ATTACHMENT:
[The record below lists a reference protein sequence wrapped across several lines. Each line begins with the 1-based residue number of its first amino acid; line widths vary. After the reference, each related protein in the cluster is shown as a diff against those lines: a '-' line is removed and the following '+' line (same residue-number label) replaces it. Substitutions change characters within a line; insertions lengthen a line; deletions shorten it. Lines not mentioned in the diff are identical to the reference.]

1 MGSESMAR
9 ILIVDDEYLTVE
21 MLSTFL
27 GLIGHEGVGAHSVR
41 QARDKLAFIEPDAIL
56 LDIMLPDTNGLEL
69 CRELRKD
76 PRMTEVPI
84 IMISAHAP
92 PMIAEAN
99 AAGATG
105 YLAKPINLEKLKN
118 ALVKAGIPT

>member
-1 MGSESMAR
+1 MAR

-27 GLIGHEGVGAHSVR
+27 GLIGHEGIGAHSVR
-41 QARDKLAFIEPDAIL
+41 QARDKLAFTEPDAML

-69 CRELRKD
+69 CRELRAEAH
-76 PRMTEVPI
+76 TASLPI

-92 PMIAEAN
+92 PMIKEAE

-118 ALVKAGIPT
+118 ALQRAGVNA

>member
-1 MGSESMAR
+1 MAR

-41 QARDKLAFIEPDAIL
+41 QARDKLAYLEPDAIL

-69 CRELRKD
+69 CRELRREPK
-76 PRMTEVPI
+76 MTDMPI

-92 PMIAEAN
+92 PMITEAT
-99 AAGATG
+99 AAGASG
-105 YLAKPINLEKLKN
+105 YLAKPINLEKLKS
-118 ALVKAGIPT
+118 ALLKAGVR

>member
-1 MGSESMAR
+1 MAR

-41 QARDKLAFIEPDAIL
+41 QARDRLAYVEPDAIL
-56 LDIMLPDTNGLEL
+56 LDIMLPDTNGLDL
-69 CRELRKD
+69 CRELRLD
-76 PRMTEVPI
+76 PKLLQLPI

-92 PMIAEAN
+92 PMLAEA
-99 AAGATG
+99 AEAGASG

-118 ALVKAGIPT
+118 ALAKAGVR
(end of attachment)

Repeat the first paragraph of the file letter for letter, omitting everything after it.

[The record below lists a reference protein sequence wrapped across several lines. Each line begins with the 1-based residue number of its first amino acid; line widths vary. After the reference, each related protein in the cluster is shown as a diff against those lines: a '-' line is removed and the following '+' line (same residue-number label) replaces it. Substitutions change characters within a line; insertions lengthen a line; deletions shorten it. Lines not mentioned in the diff are identical to the reference.]